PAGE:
One of the biggest challenges for a religious person who relocates to a new country is finding a community of like-minded people to practice their faith with. While Catholicism dominates the local scene, there are smaller groups that cater to a lot of the ‘smaller’ religious beliefs in Malta. Here’s some information that might help you get started.
The information we have listed here is an aggregation of data available online, if you have any personal suggestions, feel free to message on Facebook or email us on [email protected]
1. Communities for Christianity
Roman Catholicism is the primary religion in Malta, so finding a community shouldn’t be too difficult. Groups like CLC Malta, Malta Catholic Youth Network and Y4J (Youths For Jesus) meet often. There’s also over 350 churches just waiting for your visit.
Malta also has a smaller community of Evangelical, Anglican, Baptist, Protestant and Pentecostal Christians.
The Evangelic churches can be found in Msida and Mosta, the Baptist churches in Qormi and Gżira, the Anglican Cathedral is found in Valletta and there’s also a church in Sliema while the Pentecostal church can be found in Qormi.
2. Communities for Islam
Malta has one mosque which is located in Paola. The Mariam Al-Batool mosque was opened in 1982 and the grounds surrounding the mosque also house a school for Muslim children, the Imam’s house, a Muslim cemetery and the Maltese Islamic Centre.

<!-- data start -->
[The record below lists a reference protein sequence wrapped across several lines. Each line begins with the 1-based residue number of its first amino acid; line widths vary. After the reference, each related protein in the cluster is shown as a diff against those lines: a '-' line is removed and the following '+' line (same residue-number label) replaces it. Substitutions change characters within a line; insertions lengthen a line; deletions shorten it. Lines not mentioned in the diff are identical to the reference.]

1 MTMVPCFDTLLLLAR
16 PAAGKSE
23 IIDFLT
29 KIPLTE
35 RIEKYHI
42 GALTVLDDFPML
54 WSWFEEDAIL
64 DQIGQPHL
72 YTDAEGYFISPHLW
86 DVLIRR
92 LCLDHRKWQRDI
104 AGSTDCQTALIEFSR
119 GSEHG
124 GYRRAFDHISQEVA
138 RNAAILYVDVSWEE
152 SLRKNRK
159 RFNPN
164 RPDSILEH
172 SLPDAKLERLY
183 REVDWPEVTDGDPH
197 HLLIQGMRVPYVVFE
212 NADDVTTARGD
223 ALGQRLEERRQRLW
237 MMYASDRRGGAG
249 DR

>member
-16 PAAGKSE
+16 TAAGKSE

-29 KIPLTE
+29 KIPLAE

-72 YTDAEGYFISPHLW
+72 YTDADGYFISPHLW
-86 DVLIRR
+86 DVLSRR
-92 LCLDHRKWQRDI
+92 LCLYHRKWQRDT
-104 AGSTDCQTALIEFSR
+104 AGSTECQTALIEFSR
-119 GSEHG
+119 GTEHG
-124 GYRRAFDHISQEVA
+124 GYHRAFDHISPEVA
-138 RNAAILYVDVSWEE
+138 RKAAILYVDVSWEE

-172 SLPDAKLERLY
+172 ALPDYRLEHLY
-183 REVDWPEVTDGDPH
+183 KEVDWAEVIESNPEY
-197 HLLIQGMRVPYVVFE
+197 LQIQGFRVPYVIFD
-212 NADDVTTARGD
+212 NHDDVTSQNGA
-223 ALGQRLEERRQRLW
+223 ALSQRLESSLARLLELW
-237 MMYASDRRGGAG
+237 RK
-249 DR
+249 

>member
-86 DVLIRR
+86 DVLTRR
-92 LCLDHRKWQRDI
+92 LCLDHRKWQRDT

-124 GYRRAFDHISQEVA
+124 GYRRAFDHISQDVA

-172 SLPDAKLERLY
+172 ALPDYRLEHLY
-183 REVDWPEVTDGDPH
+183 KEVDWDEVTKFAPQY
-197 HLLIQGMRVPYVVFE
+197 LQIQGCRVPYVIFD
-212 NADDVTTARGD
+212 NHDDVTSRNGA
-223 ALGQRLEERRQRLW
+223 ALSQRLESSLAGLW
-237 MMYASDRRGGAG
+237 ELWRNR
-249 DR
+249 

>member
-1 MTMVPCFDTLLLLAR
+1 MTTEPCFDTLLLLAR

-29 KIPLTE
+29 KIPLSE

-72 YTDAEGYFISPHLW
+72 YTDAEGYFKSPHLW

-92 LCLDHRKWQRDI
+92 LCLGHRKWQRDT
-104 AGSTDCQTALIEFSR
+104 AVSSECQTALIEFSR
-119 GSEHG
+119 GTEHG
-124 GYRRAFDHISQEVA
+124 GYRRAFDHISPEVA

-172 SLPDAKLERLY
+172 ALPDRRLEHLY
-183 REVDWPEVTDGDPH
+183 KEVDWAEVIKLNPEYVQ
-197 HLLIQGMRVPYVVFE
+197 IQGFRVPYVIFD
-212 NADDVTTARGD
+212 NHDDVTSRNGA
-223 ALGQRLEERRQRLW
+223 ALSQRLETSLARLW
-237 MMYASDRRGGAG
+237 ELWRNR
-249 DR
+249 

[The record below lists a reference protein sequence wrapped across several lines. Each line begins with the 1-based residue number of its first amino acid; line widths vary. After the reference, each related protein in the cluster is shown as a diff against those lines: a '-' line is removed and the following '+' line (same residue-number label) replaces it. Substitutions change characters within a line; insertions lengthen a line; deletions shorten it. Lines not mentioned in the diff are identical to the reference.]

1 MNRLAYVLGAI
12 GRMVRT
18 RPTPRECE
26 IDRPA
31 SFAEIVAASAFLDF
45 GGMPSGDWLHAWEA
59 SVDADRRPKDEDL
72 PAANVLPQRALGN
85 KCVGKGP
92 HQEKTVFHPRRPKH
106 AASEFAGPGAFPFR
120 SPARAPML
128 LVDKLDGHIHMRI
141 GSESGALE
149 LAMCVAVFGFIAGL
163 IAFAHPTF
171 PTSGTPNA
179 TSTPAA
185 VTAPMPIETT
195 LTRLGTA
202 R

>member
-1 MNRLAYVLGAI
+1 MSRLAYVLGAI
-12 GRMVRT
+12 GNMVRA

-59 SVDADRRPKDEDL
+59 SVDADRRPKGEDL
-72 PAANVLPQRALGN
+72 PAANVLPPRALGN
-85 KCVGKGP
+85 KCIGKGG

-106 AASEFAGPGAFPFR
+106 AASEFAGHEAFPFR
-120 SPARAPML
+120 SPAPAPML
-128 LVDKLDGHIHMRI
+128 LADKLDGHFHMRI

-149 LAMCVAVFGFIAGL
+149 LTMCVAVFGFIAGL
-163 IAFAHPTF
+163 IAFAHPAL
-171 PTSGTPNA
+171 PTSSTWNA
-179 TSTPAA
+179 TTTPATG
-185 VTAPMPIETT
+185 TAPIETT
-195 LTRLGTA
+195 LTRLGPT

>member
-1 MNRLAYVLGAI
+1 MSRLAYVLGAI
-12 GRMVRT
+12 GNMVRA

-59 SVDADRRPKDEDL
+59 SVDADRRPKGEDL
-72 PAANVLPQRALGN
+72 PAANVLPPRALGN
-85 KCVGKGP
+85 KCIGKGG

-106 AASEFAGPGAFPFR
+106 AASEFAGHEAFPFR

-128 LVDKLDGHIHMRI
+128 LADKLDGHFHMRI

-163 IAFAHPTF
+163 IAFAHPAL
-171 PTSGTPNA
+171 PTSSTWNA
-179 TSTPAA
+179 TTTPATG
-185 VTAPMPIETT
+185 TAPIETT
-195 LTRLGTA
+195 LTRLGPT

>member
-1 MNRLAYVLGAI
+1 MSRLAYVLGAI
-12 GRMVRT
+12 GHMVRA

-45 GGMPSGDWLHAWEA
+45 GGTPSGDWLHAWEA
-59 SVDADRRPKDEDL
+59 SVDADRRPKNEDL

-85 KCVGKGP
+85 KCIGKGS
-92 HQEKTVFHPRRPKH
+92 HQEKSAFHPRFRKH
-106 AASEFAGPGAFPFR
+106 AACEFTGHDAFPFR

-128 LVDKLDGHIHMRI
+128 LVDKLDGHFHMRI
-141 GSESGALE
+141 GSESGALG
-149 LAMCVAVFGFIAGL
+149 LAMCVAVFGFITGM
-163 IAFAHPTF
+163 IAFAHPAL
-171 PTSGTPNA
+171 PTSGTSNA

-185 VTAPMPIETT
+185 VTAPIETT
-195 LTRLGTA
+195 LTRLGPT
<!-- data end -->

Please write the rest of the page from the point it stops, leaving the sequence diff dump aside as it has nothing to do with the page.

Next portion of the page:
The main tradition of the Mosque is Sunni, however they don’t only host Sunni Muslims.
3. Communities for Buddhism
The Malta Buddhist Association was set up in 2012 and has slowly gained a small following. The community doesn’t appear to have a central meeting location.
There is also another smaller, Buddhist community based in Mosta that organises public meditations in the evening.
4. Communities for Hinduism
Malta has a large (for a tiny, Catholic island) community of Hindus, however relations have been a little strained in the past.
Unfortunately Hinduism is not officially recognised as a religion in Malta (the local Hindu community even appealed this classification with the Pope) so there are no ‘official’ temples. However, there is a Maltese-Indian Community Centre in Triq Bella Vista, San Gwann that serves as a base for religious meetings.
The community also organises an annual Diwali ball with live performances and celebrations for all the family.
5. Communities for Judaism
Jewish people living in Malta set up Chabad Jewish Centre in 2013. The community hosts several activities throughout the year, and has all the information you could ever need on its website, including locations for Kosher restaurants, Shabbat in Malta and Passover in Malta.
The Chabad Jewish Centre also runs a Kindergarten for local Jewish kids and Torah classes for the community. The centre is based in St. Julians, but it also runs the Synagogue in Ta’ Xbiex.